Landscaping will likely look better this spring than it will in July. Water-use reductions due to the drought will have an effect on the amount of watering that goes into lawns and landscaping, affecting the appearance. Despite all the media hype about water conserving homeowners who are tearing out their lawns and planting cactus and rocks, most homebuyers are attracted to lush green lawns and flowers.
A home is more than covered space. More homebuyers at this time of year are focusing their attention on the outside character of a home. Free from “Spare the Air” days we endure during the summer’s heat, buyers will linger on decks, patios and around the pool. Sellers should pay special attention to these areas. Get out the patio furniture, clean up the pool and paint the deck to ensure that a potential buyer has a pleasant, relaxing experience.
Years ago, during an Easter Weekend, I was showing homes in El Dorado Hills to some Bay Area buyers. One particular home on my tour that morning was pretty ordinary but the backyard pool and landscaping were exceptional. My clients made a quick pass thought the house but after entering the back yard I could not get them to leave. The alert seller noticed their keen interest and brought out a pitcher of lemonade and some cookies. She invited my clients to relax for a few minutes and get a feel for the home. By Monday we were in escrow.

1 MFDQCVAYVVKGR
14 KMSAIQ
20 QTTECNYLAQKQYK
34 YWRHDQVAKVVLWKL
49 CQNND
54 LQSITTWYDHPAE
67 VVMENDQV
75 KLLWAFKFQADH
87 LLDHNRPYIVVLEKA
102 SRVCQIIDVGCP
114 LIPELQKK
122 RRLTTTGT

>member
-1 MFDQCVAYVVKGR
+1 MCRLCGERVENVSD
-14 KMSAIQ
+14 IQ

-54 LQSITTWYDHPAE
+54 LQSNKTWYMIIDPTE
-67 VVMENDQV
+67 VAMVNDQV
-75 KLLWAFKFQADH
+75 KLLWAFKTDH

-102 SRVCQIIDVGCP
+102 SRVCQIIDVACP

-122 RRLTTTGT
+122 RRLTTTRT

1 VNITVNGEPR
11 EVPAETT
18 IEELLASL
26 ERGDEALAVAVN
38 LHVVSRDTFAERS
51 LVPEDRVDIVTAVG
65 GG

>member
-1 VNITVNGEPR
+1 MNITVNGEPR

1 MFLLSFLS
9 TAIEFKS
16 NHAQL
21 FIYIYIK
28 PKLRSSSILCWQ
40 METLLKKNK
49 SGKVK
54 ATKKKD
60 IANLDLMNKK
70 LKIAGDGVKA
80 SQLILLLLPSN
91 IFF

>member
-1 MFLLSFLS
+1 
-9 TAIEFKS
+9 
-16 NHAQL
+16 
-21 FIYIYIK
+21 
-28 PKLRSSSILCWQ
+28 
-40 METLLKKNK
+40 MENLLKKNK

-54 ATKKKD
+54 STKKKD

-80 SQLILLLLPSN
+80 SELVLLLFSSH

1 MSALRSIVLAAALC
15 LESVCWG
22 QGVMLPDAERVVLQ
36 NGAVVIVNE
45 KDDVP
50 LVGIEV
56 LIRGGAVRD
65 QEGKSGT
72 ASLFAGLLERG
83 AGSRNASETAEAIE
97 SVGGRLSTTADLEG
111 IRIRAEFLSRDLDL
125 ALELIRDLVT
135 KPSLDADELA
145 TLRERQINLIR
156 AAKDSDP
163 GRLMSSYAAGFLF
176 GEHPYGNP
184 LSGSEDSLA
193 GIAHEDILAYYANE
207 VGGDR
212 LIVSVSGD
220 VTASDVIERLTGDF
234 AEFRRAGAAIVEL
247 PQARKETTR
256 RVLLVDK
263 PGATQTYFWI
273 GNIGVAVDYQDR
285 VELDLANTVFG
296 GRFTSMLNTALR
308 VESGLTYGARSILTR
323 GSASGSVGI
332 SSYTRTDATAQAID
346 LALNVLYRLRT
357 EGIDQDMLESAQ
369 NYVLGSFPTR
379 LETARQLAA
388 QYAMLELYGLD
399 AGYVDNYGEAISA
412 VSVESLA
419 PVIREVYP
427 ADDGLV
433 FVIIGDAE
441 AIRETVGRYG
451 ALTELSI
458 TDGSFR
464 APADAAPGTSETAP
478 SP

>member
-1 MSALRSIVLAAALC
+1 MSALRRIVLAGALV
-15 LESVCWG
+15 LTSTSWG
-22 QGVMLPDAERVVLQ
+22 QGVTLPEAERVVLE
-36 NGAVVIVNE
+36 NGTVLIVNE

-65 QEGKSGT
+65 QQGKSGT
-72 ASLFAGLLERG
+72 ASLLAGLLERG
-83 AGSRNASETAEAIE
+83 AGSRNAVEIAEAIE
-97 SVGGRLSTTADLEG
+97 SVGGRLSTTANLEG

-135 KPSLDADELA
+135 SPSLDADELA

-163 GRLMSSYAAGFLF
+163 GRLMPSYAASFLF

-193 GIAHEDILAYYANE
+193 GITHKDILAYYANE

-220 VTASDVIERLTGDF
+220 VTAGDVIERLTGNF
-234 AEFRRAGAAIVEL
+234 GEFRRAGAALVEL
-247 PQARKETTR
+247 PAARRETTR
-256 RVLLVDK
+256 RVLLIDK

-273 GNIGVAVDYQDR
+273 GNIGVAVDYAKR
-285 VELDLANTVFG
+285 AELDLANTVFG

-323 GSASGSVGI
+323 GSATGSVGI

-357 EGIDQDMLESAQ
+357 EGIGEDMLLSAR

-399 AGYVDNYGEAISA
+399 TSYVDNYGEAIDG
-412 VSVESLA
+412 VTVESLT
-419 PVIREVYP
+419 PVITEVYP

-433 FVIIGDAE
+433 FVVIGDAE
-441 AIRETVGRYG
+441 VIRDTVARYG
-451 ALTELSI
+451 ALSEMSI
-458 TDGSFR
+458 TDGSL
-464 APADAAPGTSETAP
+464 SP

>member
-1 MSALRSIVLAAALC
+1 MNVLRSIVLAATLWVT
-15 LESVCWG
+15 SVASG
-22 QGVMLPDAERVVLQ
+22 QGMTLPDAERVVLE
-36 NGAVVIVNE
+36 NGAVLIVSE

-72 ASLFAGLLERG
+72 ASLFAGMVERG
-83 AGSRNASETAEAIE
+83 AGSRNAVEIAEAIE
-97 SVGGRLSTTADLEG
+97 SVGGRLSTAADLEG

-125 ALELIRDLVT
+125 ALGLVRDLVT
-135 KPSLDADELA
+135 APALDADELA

Spring is a special blessing for rural property sellers. The fields and oaks are green. The gravel roads are not as dusty as in the summer or as muddy and rutted as in the winter. Walking property lines and inspecting horse facilities during the spring is much better than any other season. If a rural home seller has animals and spring arrivals, make sure they are on display with mom and easily seen by buyers who may be visiting the property.
Another time I was showing rural properties to a family of four. The price cap they gave me excluded a larger more expensive home on the same street but as we drove by, on the way to the less expensive home, one of the children cried out, “Oh mommy look at the baby lambs. Can we buy that home?” They did.